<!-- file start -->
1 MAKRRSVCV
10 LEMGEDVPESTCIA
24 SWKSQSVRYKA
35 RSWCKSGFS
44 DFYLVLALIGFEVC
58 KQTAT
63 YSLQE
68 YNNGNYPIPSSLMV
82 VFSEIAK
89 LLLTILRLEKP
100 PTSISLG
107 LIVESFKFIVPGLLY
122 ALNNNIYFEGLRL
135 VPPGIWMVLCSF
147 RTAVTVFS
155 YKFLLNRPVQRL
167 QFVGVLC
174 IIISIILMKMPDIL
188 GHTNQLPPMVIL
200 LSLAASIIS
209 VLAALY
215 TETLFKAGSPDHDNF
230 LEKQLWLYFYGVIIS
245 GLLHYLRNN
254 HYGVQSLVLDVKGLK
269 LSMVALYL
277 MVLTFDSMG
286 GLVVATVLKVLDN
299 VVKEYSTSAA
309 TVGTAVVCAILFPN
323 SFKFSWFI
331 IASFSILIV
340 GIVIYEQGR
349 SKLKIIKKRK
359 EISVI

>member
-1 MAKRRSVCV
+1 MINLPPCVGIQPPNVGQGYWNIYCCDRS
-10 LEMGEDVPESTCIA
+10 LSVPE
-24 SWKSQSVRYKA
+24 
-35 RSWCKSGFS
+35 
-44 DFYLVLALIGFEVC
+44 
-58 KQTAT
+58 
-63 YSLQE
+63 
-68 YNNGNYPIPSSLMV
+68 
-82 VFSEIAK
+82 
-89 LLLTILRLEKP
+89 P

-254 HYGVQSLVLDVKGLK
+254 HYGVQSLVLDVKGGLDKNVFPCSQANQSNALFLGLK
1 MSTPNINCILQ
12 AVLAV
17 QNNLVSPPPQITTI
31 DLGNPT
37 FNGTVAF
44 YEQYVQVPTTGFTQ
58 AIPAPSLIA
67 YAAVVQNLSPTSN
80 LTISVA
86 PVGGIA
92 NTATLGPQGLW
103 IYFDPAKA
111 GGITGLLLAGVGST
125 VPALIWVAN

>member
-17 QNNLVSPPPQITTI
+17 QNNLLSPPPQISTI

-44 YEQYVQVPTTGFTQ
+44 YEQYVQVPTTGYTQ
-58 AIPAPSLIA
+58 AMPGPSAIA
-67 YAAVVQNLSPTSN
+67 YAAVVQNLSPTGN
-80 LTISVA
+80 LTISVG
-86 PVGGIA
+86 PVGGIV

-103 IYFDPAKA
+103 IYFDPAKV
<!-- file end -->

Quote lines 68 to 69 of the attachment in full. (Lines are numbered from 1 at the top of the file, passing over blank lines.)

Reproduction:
86 PVGGIA
92 NTATLGPQGLW